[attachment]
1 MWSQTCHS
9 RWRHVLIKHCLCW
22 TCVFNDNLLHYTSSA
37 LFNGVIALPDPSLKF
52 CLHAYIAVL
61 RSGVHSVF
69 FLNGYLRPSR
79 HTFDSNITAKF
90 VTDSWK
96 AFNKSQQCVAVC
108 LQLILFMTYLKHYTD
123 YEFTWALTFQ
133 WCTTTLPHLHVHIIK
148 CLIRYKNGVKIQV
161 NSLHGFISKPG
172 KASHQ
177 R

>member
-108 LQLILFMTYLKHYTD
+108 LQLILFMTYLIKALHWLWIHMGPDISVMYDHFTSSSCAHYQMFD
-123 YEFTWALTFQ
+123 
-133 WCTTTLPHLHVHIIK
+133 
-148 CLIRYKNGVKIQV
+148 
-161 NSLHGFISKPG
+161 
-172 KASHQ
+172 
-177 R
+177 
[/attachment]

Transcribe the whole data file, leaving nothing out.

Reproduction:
1 MWSQTCHS
9 RWRHVLIKHCLCW
22 TCVFNDNLLHYTSSA
37 LFNGVIALPDPSLKF
52 CLHAYIAVL
61 RSGVHSVF
69 FLNGYLRPSR
79 HTFDSNITAKF
90 VTDSWK
96 AFNKSQQCVAVC
108 LQLILFMTYLKHYTD
123 YEFTWALTFQ
133 WCTTTLPHLHVHIIK
148 CLIRYKNGVKIQV
161 NSLHGFISKPG
172 KASHQ
177 R

>member
-108 LQLILFMTYLKHYTD
+108 LQLILFMTYLIKALHWLWIHMGPDISVMYDHFTSSSCAHYQMFD
-123 YEFTWALTFQ
+123 
-133 WCTTTLPHLHVHIIK
+133 
-148 CLIRYKNGVKIQV
+148 
-161 NSLHGFISKPG
+161 
-172 KASHQ
+172 
-177 R
+177 